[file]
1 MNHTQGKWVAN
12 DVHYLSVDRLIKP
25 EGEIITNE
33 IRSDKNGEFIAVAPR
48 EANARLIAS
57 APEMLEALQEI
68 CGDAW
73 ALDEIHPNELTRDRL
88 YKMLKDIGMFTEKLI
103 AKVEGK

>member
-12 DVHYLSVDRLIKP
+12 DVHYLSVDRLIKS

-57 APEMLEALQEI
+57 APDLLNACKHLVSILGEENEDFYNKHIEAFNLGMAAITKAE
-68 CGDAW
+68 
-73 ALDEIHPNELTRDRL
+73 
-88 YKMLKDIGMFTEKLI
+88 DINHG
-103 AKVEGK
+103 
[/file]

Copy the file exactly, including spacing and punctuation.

1 MNHTQGKWVAN
12 DVHYLSVDRLIKP
25 EGEIITNE
33 IRSDKNGEFIAVAPR
48 EANARLIAS
57 APEMLEALQEI
68 CGDAW
73 ALDEIHPNELTRDRL
88 YKMLKDIGMFTEKLI
103 AKVEGK

>member
-12 DVHYLSVDRLIKP
+12 DVHYLSVDRLIKS

-57 APEMLEALQEI
+57 APDLLNACKHLVSILGEENEDFYNKHIEAFNLGMAAITKAE
-68 CGDAW
+68 
-73 ALDEIHPNELTRDRL
+73 
-88 YKMLKDIGMFTEKLI
+88 DINHG
-103 AKVEGK
+103 